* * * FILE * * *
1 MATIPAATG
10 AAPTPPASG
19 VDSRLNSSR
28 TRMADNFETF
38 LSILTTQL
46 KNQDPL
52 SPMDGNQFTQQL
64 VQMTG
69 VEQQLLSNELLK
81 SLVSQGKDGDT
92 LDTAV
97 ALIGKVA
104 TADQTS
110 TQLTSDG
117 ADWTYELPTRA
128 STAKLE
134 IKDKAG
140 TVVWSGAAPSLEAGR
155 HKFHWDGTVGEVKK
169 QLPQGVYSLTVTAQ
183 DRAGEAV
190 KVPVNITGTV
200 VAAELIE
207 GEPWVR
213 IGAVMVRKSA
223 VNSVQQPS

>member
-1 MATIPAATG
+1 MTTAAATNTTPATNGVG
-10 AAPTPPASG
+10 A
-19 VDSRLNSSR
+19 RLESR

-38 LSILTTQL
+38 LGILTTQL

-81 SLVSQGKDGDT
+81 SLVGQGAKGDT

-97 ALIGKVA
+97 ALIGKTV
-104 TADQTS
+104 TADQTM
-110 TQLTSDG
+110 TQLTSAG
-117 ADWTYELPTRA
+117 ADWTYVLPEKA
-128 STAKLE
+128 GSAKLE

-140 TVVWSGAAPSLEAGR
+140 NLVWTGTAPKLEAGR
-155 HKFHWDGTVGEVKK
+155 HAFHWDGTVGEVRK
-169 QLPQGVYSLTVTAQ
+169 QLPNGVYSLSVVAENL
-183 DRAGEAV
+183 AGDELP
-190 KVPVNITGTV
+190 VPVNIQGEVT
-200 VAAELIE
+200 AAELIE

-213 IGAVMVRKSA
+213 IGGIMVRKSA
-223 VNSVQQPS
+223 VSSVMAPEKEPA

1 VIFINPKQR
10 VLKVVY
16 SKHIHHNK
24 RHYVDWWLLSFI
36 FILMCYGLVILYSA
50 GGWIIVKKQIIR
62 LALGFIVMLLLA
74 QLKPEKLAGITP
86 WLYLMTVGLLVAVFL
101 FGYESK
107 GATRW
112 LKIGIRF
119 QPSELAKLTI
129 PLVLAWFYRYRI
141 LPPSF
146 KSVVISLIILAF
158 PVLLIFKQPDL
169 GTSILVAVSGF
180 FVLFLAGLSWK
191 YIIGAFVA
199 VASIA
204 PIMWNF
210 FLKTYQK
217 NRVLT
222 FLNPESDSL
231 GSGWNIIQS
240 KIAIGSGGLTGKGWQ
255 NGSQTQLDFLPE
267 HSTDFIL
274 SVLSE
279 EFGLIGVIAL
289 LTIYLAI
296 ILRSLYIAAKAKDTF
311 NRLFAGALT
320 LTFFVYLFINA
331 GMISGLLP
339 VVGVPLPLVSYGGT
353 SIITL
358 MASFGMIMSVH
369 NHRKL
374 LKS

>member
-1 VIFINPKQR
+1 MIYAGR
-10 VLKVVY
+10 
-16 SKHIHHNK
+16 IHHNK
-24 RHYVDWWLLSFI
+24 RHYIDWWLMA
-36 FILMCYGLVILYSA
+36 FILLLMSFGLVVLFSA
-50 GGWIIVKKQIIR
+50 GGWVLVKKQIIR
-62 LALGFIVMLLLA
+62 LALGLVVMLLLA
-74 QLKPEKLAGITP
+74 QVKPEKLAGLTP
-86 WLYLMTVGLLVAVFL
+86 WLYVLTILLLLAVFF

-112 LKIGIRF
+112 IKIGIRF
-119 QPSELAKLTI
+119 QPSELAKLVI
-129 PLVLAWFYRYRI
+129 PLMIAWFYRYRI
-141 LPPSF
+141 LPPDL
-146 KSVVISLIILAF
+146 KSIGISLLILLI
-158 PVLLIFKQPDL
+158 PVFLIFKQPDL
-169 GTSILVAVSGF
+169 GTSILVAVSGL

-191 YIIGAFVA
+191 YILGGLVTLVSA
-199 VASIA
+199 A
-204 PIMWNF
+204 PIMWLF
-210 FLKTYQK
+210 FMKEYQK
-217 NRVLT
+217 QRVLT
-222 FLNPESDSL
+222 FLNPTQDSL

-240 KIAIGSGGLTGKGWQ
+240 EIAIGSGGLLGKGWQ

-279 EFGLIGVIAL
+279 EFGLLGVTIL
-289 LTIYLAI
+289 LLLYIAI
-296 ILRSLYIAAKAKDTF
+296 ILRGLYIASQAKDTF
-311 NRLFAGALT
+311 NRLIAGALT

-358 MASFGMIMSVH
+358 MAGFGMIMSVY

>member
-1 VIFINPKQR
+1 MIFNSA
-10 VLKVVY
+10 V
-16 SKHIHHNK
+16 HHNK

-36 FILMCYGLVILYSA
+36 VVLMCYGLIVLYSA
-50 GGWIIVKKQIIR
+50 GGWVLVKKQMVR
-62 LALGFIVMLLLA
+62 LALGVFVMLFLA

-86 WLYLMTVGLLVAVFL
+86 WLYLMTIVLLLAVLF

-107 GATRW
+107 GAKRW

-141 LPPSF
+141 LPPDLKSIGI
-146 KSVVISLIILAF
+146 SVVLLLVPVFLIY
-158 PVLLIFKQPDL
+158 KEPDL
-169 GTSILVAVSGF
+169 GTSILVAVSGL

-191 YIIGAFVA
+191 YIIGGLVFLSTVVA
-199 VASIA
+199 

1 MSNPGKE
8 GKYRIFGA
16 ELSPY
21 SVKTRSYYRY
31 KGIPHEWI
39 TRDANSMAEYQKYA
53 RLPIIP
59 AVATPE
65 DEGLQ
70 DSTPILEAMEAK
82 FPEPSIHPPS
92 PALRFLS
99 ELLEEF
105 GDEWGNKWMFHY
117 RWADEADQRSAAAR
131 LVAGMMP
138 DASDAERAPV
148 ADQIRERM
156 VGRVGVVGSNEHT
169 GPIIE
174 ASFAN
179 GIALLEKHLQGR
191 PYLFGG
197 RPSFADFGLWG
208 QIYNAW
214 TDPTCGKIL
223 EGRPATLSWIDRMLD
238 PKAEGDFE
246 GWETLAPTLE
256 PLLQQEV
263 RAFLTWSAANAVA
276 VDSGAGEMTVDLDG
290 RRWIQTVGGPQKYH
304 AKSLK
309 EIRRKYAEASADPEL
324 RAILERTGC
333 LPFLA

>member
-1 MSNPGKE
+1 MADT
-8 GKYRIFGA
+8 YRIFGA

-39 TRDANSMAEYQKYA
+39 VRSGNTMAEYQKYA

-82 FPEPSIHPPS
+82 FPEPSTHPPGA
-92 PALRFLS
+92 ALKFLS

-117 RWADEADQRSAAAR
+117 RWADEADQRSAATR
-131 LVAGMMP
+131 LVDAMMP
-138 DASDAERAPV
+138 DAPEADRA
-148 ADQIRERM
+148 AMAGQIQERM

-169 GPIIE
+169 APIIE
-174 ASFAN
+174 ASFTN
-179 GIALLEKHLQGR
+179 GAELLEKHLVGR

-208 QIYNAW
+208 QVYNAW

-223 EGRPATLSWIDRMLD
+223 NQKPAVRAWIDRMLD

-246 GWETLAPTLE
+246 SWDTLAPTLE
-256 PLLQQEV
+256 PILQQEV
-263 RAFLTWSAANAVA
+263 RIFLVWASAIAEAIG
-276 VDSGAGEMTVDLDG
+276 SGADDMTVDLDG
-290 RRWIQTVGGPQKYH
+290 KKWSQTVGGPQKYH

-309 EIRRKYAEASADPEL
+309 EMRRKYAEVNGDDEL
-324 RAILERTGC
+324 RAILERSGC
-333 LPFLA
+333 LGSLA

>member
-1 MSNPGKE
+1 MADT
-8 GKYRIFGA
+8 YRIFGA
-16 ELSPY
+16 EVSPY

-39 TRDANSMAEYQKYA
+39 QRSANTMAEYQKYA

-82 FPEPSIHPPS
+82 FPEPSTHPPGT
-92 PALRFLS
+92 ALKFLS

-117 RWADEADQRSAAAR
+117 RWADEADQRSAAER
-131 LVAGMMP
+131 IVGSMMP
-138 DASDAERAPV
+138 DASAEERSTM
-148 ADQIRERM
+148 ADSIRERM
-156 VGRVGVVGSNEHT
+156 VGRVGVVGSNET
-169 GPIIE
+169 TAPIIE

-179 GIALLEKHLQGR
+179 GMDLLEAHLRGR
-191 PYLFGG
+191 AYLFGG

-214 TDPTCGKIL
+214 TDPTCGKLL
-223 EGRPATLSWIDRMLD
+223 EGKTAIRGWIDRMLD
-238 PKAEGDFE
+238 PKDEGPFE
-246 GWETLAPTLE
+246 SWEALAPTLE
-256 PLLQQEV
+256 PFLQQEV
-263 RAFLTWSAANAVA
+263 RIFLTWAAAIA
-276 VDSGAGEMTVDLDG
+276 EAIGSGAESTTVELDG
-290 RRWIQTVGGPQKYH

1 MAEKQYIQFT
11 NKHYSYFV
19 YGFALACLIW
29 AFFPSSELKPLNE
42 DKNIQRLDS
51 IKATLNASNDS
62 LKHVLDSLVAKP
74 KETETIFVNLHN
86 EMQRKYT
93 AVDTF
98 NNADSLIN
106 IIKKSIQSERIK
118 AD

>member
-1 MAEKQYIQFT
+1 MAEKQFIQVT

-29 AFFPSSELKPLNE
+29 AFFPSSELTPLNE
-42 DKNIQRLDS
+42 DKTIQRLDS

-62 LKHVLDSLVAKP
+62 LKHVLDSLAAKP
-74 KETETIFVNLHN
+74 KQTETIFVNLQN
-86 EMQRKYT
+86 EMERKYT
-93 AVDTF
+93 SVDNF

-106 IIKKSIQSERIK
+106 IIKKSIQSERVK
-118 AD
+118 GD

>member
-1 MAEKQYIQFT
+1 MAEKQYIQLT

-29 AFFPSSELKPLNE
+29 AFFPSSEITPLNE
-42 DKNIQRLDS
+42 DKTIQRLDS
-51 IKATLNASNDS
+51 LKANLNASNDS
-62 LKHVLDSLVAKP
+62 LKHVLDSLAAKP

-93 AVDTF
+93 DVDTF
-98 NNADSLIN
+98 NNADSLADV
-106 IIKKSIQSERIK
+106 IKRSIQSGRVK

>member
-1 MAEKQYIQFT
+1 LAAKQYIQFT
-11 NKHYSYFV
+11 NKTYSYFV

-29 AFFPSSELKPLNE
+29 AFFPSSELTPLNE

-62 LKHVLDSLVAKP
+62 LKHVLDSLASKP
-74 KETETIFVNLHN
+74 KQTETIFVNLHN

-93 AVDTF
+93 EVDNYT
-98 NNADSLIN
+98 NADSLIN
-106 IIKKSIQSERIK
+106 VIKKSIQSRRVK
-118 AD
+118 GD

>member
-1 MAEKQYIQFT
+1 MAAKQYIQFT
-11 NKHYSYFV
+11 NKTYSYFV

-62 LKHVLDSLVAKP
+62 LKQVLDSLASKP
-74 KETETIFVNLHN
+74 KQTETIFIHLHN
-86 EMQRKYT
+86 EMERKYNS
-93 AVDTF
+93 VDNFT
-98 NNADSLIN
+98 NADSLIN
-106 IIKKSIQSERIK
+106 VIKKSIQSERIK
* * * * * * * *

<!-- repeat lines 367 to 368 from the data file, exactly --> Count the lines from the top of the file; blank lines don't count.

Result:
-1 MAEKQYIQFT
+1 LAAKQYIQFT